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Max Imm is not a military kid. But he wants to make life easier for military kids and other newcomers to his high school.
He volunteers for the Student 2 Student program, an initiative of the Military Child Education Coalition that trains students to help guide their peers through their new schools. They answer questions, provide information that sometimes only a peer can provide, and offer friendship. More than 300 S2S programs are active around the world.
“S2S is a different mindset. We’re not in this club because of recognition. We join because we want to help,” said Imm, 16, a junior at Fort Walton Beach High School, Fla., just outside Eglin Air Force Base.
His school’s program was one of five chosen from around the country to represent the S2S program at the Military Child Education Coalition’s training seminar in July.
Many S2S participants are civilian students, but many military students also participate in the program at civilian schools and Defense Department schools. The education coalition launched S2S in 2004.
Not all newcomers are military kids; civilian families move, too. And civilian kids are affected when their military friends move away.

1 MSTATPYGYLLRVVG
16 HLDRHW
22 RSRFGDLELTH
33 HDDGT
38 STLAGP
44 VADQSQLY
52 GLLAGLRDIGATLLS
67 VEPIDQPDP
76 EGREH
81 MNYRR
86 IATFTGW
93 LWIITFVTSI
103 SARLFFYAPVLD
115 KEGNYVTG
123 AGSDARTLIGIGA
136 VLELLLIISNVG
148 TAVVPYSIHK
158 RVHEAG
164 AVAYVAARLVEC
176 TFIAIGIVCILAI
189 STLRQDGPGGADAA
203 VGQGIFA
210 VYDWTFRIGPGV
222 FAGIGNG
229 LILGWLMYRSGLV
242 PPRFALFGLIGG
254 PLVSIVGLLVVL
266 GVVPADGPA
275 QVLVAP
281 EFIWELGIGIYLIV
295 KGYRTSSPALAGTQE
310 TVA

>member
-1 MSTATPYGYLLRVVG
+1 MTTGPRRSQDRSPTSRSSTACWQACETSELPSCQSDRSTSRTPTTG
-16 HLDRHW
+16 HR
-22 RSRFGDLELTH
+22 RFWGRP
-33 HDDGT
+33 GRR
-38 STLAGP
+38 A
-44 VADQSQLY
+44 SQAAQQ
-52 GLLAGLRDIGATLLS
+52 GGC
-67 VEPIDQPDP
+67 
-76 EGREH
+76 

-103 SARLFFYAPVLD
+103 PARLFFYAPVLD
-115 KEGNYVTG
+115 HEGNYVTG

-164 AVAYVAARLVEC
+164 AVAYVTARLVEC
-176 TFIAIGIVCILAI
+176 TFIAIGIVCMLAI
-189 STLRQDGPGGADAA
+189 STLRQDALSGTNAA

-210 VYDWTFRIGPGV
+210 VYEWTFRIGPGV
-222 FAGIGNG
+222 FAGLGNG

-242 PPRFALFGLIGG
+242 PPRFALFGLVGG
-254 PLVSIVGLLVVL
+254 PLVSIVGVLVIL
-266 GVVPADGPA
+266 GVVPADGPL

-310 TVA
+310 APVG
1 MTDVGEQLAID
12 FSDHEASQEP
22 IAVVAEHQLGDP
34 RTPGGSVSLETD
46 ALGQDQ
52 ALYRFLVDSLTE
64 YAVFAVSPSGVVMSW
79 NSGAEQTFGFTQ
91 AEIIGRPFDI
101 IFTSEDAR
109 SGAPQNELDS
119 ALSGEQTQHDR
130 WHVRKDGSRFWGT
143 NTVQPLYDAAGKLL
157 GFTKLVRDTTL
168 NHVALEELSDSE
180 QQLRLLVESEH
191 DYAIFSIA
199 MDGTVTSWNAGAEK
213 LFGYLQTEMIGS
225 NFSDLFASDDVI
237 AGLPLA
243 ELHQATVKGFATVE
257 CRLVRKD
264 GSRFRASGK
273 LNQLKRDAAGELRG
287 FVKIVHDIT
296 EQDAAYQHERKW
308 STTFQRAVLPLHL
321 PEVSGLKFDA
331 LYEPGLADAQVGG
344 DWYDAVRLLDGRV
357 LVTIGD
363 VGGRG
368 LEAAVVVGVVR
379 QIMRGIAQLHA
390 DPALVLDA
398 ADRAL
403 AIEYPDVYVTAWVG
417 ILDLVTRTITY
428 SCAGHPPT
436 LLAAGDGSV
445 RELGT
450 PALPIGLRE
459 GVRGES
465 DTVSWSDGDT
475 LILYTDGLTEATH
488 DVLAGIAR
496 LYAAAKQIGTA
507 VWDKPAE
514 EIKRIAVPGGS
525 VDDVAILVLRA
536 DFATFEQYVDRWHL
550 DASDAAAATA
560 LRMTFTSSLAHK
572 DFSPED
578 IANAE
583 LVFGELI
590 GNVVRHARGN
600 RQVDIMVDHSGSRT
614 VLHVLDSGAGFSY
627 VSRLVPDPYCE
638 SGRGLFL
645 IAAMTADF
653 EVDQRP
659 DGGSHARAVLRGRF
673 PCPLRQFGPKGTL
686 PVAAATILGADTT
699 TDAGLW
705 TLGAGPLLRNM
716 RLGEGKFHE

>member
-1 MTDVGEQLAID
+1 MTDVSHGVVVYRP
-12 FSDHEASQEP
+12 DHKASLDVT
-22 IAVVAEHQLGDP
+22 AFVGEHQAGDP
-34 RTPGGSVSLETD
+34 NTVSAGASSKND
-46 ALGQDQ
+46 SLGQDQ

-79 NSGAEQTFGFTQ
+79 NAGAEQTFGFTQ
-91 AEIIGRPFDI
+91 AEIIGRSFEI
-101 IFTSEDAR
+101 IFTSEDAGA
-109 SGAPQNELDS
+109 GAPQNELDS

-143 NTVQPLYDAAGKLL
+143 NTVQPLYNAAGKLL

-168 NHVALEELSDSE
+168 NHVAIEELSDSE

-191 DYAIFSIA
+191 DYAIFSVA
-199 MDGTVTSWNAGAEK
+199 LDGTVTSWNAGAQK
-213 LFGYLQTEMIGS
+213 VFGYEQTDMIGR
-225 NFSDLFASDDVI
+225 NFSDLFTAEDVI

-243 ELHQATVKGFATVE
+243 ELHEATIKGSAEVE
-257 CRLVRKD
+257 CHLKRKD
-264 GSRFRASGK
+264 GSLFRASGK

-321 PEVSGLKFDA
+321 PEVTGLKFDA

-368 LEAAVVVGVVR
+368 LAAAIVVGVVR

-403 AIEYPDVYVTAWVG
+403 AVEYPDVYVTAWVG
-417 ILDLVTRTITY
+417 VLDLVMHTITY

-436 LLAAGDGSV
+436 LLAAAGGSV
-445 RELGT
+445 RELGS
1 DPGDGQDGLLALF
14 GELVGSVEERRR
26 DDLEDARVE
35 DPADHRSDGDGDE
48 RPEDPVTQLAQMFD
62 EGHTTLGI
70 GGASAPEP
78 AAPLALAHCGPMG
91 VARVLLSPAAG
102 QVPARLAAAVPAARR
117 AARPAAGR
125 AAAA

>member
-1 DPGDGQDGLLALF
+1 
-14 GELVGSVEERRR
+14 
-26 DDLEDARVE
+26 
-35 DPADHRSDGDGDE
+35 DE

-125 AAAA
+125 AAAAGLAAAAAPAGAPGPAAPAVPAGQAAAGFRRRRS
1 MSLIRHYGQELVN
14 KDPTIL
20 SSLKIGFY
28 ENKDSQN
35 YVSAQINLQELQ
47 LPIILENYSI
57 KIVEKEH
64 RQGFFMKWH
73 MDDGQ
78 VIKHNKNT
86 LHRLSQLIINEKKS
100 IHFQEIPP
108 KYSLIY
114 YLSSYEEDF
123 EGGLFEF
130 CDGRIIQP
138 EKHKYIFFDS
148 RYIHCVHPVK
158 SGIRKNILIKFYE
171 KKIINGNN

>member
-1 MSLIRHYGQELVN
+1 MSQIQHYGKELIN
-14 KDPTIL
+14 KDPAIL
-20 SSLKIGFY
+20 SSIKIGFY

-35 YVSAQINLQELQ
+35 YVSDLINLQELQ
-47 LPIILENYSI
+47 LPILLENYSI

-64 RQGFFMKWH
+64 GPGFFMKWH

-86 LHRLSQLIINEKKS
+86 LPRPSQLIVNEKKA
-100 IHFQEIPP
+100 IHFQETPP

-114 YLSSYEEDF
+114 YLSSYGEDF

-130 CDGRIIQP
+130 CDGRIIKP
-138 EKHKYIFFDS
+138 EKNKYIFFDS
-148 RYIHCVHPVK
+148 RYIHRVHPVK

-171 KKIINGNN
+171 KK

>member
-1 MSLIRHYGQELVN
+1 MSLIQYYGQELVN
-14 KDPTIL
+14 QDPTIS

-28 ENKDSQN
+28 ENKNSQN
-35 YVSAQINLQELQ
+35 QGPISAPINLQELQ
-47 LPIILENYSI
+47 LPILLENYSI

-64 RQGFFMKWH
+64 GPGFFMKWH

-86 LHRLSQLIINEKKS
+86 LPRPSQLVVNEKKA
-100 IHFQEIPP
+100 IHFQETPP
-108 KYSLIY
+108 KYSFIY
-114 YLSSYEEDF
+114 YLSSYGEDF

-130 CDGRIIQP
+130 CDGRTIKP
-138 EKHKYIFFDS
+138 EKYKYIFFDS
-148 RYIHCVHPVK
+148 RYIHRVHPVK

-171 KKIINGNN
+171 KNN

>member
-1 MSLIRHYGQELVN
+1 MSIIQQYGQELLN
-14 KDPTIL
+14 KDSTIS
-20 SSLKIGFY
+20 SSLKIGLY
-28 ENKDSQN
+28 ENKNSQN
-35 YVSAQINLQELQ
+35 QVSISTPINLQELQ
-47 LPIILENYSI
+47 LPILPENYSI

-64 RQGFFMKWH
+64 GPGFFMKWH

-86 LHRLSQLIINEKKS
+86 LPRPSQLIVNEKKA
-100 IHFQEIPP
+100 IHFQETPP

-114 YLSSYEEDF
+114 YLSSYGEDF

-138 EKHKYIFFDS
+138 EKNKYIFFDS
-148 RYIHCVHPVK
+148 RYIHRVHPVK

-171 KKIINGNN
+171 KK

“Being a civilian in a military town, you see just as many people leave as you see come,” Imm said. “I’ve had best friends leaving me left and right. That’s nowhere near what it’s like to have to leave an entire town, but I still have a sense of loss.”
He said his S2S peers have made a difference in his own life. He is heavily involved in school activities, a straight-A student with an infectious, upbeat attitude.
But he was having a hard time earlier this year. In the same week, he and his girlfriend broke up and he lost his job.
“I didn’t know what to do with myself,” he said.
His grades started to drop. Then Jessica, a military kid, stepped in and “called me out on it. She was the previous president of S2S and was training me to take over.”
“If I hadn’t joined S2S, I wouldn’t have had that person to say, ‘Hey, you’re worth more. You don’t need to blame yourself for the loss of the job or the girlfriend.’ ”
He brought his grades back up and got his job back.
Imm recalls that as he was walking one new military kid through his school routine, he sensed that maybe he needed to sit down and talk. The boy had the build for football but said he’d never played sports. So Imm took him to visit the football coach and the wrestling coach, and the student is now interested in both sports.
Imm and the newcomer ate lunch together until he was comfortable on his own. Before the end of the school year, the new boy messaged him to say, “Thanks for being my first friend.”
“That’s what it’s all about ... that I was his friend and he felt welcome,” Imm said. “I tell everybody this is why you should be an S2S member. You’re going to make a difference in somebody’s life ... no matter what it is, no matter how small.”